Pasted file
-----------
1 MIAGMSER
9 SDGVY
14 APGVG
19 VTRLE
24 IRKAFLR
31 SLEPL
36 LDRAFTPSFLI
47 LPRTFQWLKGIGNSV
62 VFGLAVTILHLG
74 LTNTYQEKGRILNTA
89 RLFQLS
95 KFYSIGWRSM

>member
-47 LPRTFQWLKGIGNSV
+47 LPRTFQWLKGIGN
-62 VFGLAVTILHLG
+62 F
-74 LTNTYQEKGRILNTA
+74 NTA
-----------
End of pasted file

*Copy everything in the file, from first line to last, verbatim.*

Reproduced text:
1 MIAGMSER
9 SDGVY
14 APGVG
19 VTRLE
24 IRKAFLR
31 SLEPL
36 LDRAFTPSFLI
47 LPRTFQWLKGIGNSV
62 VFGLAVTILHLG
74 LTNTYQEKGRILNTA
89 RLFQLS
95 KFYSIGWRSM

>member
-47 LPRTFQWLKGIGNSV
+47 LPRTFQWLKGIGN
-62 VFGLAVTILHLG
+62 F
-74 LTNTYQEKGRILNTA
+74 NTA